Deprecating reload() ???

David MacQuigg dmq at
Sun Mar 14 22:51:43 CET 2004

On Sun, 14 Mar 2004 02:51:13 -0500, "Terry Reedy" <tjreedy at>

>"David MacQuigg" <dmq at> wrote in message
>news:6kk6501shlve52ds2rjdopa73jhpchprg3 at
>> Just to make sure I understand this, I think what you are saying is
>> that if I have a module M1 that defines a value x = 3.1, it will be
>> impossible to keep track of the number of references to M1.x because
>> the object '3.1' may have other references to it from other modules
>> which use the same constant 3.1.  This really does make it impossible
>> to do a complete reload.
>Currently, this is possible but not actual for floats, but it is actual, in
>CPython, for some ints and strings.  For a fresh 2.2.1 interpreter
>>>> sys.getrefcount(0)
>>>> sys.getrefcount(1)
>>>> sys.getrefcount('a')

I'm amazed how many of these shared references there are.

>However, there is still the problem of instances and their __class__
>attribute.  One could, I believe (without trying it) give each class in a
>module an __instances__ list that is updated by each call to __init__.
>Then super_reload() could grab the instances lists, do a normal reload, and
>then update the __instances__ attributes of the reloaded classes and the
>__class__ attributes of the instances on the lists.  In other words,
>manually rebind instances to new classes and vice versa.

We need to draw a clean line between what gets updated and what
doesn't.  I would not update instances, because in general, that will
be impossible.  Here is a section from my update on Reload Basics at  I need to provide
my students with a clear explanation, hopefully with sensible
motivation, for what gets updated and what does not.  Comments are

Background on Reload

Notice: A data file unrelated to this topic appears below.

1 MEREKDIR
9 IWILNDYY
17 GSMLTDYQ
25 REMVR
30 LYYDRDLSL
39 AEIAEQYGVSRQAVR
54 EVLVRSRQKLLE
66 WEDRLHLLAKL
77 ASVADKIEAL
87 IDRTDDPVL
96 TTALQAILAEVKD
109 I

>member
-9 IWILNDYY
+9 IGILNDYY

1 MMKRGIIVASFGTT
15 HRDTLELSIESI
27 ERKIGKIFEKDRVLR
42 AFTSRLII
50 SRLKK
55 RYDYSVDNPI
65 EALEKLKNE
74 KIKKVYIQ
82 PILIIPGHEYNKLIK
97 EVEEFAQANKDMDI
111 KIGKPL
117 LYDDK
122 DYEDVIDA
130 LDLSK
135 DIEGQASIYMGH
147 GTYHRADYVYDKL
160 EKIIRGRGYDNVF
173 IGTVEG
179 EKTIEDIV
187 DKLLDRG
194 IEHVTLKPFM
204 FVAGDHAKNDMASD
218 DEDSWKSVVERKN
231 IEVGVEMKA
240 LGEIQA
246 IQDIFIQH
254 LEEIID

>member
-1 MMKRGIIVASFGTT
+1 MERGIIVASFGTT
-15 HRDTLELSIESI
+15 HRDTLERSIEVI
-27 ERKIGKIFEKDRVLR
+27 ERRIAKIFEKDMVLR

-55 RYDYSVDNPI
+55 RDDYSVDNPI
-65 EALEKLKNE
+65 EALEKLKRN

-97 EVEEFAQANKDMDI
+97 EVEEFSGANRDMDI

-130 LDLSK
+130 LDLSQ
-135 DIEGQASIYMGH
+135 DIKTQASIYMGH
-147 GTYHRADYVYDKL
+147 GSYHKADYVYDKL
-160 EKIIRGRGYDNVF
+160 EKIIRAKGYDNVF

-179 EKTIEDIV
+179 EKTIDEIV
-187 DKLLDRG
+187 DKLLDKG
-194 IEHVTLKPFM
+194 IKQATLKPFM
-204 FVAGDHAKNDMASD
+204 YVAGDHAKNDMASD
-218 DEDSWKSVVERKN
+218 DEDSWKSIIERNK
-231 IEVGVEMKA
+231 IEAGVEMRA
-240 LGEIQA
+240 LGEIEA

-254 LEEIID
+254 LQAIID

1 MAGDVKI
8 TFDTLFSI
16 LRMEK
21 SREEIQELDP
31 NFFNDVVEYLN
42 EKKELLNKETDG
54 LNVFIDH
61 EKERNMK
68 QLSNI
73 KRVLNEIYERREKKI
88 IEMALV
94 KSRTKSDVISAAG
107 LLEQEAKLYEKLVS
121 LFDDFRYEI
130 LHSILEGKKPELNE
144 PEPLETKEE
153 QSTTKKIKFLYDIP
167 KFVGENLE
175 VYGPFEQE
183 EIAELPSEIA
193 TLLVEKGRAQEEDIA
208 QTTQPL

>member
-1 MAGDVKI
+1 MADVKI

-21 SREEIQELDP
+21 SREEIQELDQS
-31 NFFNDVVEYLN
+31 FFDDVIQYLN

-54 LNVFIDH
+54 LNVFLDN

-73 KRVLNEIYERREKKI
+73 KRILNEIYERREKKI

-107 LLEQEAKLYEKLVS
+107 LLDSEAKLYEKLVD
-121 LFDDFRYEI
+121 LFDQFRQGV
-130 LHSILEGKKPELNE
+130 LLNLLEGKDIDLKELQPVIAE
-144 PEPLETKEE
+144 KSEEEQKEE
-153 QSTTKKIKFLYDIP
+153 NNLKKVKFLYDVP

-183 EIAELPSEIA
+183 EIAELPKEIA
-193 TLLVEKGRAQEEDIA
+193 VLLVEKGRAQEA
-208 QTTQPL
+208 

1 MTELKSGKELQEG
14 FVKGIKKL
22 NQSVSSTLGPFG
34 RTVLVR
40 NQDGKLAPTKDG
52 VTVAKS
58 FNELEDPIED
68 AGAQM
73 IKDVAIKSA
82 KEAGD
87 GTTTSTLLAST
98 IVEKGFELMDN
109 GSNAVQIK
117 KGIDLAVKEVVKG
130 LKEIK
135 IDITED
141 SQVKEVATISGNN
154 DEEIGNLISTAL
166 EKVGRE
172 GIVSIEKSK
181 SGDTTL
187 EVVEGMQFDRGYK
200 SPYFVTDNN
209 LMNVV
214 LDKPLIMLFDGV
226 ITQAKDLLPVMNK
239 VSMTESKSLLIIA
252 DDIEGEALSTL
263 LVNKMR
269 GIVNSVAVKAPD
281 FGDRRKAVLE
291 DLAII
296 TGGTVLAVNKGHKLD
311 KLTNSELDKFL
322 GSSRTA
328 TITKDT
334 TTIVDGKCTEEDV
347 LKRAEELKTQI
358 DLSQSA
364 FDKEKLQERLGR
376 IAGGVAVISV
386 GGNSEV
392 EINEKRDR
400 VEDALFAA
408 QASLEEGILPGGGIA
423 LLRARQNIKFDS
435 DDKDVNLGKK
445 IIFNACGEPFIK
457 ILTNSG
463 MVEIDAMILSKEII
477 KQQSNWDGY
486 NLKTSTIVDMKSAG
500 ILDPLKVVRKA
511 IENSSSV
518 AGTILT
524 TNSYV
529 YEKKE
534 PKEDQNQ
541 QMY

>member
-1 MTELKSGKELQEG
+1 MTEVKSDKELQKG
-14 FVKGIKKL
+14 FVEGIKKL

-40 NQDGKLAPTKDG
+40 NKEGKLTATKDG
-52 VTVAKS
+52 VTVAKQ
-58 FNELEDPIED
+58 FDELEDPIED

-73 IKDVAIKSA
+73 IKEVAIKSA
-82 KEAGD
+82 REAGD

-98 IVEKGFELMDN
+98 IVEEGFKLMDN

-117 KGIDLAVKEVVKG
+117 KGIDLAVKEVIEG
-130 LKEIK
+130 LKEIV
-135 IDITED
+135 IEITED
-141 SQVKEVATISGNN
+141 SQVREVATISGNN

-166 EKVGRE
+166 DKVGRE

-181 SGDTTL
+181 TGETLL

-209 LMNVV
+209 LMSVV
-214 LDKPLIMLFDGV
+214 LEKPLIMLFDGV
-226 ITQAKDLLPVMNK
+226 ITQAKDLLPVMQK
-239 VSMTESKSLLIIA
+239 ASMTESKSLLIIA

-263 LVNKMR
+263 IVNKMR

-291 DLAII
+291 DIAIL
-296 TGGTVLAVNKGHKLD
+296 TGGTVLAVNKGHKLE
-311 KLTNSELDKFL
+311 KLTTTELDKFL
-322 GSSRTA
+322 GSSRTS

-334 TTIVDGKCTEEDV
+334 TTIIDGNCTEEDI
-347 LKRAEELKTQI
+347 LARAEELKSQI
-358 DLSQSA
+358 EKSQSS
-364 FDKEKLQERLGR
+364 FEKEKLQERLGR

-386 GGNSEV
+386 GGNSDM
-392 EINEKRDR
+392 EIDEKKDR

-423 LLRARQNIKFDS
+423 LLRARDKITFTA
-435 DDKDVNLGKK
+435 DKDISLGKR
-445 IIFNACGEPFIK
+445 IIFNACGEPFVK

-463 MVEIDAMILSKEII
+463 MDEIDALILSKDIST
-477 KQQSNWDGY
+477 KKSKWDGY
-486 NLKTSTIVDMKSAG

Users often ask why doesn't reload just "do what we expect" and update
everything.  The fundamental problem is that the current state of
objects in a running program can be dependent on the conditions which
existed when the object was created, and those conditions may have
changed.  Say you have in your reloaded module:

class C1:
    def __init__(self, x, y ):

Say you have an object x1 created from an earlier version of class C1.
The current state of x1 depends on the values of x and y at the time
x1 was created.  Asking reload to "do what we expect" in this case, is
asking to put the object x1 into the state it would be now, had we
made the changes in C1 earlier.

If you are designing a multi-module program, *and* users may need to
reload certain modules, *and* re-starting everything may be
impractical, then you should avoid any direct references to objects
within the modules to be reloaded.  Direct references are created by
statements like 'x = M1.x' or 'from M1 import x'.  Always access these
variables via the fully-qualified names, like M1.x, and you will avoid
leftover references to old objects after a reload.  This won't solve
the object creation problem, but at least it will avoid some surprises
when you re-use the variable x.

--- end of section ---

I *would* like to do something about numbers and strings and other
shared objects not getting updated, because that is going to be hard
to explain.  Maybe we could somehow switch off the generation of
shared objects for modules in a 'debug' mode.

-- Dave

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